“Many rules of ceremony are governed by the principle of reverence. God demands reverence. We owe Him reverence. We owe it to Him, not only as an inner attitude, but also as an outward expression….We Christians show reverence to God because the Holy Spirit prompts and enables us to do the will of God in response to His grace and blessings. ‘Wherefore we receiving a kingdom which cannot be moved, let us have grace, whereby we may serve God acceptably with reverence and godly fear’ (Heb. 12:28). In the church’s worship we meet with God who has called us into His kingdom. Therefore we express our reverence toward Him, His Word, His sacraments, and all persons and things connected with our worship of Him.”   (p. 61)

**This book is finishing up the process of being reprinted and will be available on Monday, April 25. Pre-order now to save 10% and be among the first to receive a copy from the new print run.

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Available soon: Ceremony and Celebration

We are pleased to announce that Ceremony and Celebration is finishing up the process of being reprinted and will be available on Monday, April 25. Pre-order now to save 10% and be among the first to receive a copy from the new print run.

As noted in the Preface to Ceremony and Celebration, there is “a pious desire of both pastors and parishioners to be reverent in worship. That is the genius of this little book: It speaks to all participants in the Divine Service, not just pastors and theologians.” The Divine Service is where Christians gather around Word and Sacrament. Its liturgy provides the structure for keeping Christ as the central focus. The words, music, actions, and physical elements of the Divine Service all play a role in the liturgy. Pastors and parishioners join together to receive God’s gifts, each playing a distinct yet integral part as defined by the liturgy, in accordance with God’s will (Heb. 10:25; 1 Cor. 14:40).

Ceremony and Celebration is an essential resource not only for pastors, elders, altar guild members, organists, choir directors, and other congregational leaders, but also and especially for earnest laity who want to better understand the way we worship. Understanding what is going on around us increases our appreciation for and insight into the details of the liturgy.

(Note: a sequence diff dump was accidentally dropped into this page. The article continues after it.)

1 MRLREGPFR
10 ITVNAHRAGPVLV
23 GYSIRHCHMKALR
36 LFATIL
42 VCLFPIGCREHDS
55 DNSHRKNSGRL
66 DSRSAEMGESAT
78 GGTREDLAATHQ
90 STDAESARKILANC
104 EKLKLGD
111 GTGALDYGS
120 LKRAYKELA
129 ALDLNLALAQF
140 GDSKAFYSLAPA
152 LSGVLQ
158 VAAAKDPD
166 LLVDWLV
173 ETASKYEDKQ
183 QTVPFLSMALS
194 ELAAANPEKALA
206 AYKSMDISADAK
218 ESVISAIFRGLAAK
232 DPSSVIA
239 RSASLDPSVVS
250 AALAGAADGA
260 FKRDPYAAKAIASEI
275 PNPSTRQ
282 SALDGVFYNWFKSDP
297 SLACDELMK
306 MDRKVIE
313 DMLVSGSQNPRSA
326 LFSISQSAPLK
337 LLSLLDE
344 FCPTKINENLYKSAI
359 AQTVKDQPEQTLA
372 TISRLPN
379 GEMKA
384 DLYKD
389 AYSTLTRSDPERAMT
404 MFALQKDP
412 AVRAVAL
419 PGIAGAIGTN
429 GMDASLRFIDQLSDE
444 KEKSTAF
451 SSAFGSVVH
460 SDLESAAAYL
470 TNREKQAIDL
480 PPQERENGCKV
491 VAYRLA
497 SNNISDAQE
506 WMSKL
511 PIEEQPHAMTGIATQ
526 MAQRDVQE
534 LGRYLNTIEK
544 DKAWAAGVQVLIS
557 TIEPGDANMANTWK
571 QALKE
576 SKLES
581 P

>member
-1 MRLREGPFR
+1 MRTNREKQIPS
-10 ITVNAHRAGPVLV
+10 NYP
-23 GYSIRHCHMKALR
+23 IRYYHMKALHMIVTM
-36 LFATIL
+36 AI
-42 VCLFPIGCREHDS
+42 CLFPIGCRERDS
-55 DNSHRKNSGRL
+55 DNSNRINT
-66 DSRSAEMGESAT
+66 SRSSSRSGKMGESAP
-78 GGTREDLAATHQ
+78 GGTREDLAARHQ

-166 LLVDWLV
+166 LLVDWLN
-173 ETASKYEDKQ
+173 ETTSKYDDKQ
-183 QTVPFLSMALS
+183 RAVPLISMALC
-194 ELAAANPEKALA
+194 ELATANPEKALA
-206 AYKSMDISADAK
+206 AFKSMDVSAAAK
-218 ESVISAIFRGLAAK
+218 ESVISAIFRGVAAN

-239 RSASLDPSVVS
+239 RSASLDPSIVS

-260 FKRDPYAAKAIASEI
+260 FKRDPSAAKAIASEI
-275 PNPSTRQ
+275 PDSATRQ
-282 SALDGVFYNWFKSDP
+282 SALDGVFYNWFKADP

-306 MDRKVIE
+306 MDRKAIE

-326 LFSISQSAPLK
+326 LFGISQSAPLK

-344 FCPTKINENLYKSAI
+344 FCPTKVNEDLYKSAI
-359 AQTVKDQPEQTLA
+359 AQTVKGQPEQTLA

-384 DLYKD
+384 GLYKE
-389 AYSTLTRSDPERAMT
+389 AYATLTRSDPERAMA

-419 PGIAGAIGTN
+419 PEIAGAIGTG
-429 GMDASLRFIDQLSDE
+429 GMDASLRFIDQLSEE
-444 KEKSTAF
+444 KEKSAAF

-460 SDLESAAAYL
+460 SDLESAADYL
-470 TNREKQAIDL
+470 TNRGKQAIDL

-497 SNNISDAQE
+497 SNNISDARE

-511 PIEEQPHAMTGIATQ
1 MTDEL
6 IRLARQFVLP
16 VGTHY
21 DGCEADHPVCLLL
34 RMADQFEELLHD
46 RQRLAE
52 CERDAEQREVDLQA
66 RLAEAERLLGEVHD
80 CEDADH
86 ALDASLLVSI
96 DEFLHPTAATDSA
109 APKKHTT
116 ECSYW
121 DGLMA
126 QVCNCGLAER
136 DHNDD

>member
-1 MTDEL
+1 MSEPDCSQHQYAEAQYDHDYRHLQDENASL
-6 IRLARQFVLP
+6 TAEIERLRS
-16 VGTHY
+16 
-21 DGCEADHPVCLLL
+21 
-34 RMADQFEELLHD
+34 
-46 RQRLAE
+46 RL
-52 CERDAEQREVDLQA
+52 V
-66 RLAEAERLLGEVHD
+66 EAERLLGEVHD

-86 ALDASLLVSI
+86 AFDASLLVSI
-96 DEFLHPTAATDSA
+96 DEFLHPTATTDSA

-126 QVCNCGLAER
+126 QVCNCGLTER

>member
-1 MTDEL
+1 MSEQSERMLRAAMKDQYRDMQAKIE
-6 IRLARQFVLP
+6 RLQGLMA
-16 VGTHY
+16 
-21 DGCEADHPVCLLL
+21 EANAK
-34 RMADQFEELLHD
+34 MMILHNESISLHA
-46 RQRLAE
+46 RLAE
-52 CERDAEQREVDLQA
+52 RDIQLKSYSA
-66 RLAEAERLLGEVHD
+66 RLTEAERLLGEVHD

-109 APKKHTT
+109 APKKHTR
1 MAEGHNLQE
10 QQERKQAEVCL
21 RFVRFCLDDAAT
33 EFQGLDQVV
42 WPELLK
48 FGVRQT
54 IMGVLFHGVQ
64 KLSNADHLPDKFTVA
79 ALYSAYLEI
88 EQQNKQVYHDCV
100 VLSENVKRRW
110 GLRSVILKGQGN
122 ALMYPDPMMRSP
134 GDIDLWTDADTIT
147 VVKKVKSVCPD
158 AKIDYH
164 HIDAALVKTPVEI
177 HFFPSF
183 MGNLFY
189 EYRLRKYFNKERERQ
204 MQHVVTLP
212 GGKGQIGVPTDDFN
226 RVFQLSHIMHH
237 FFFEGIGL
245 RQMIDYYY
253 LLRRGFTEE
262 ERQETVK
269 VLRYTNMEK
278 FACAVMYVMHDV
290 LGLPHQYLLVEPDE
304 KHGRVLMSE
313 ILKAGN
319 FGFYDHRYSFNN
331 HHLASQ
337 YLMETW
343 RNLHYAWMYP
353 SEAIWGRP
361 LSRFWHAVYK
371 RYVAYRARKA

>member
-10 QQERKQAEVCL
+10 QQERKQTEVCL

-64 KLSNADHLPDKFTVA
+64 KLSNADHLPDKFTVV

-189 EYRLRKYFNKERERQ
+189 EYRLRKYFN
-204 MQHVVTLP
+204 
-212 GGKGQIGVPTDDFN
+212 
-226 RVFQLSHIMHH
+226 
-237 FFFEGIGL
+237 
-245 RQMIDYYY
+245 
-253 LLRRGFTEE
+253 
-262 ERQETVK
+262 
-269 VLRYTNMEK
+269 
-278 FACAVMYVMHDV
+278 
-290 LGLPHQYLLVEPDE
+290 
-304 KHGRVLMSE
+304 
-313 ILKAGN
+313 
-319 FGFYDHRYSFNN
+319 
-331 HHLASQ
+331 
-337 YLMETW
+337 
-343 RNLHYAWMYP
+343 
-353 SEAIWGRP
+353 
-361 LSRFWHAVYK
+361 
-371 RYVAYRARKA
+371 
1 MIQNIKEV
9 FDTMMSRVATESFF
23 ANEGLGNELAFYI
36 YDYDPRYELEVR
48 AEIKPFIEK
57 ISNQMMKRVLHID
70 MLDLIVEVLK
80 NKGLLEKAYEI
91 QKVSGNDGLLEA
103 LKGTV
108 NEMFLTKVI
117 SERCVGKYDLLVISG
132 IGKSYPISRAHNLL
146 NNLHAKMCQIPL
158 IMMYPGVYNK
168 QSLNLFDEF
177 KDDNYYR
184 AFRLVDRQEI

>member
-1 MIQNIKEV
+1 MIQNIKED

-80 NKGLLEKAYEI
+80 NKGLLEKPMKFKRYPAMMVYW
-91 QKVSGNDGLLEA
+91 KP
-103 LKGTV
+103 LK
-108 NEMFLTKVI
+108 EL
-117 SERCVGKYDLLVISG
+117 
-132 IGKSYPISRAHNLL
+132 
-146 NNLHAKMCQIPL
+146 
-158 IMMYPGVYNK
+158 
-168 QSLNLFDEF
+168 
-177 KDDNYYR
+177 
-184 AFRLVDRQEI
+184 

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Didache is back in stock!

A burst of orders several months ago caused Didache to suddenly sell out. We are pleased to announce that (after patiently waiting during these ubiquitous delays and shortages) it is back in stock! Find more details here.

“The Catechism confesses that the benefits of faithful eating and drinking in the Sacrament are the ‘forgiveness of sins, life, and salvation’ given us through our Lord’s words. The forgiveness of sins is the primary gift which God bestows in the Supper and is the foundation for life and salvation. Forgiveness of sins is the content of the New Testament. The word ‘testament’ indicates that a death is necessary. The death of the one who makes the testament is necessary for the testament to take effect. Jesus’ death is the energy unleashed in the Lord’s Supper. A testament also indicates heirs and inheritance. In this testament, ‘given and shed for you for the forgiveness of sins’ indicates that we are heirs and that the inheritance is the forgiveness of sins won by Jesus’ atoning death as a sacrifice in our place.”

-John T. Pless in Didache, a book that instructs in a basic pattern of catechesis which recognizes that doctrine is drawn from the Holy Scriptures, confessed in Luther’s Small Catechism, and expressed in the hymnal. Suitable for group or individual study.

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The Advent Wreath: An Excerpt

“The lighting of an Advent wreath during the Advent season is a Christian ceremony which has come down to us from about the time of Martin Luther. As before the birth of Christ the light of prophecy concerning His advent and His redemptive work became brighter and brighter, so the nearer we come in the church year to the feast of His nativity, the greater the amount of light from the Advent wreath. This ceremony is helpful for recalling, discussing, and teaching the significance of Advent.”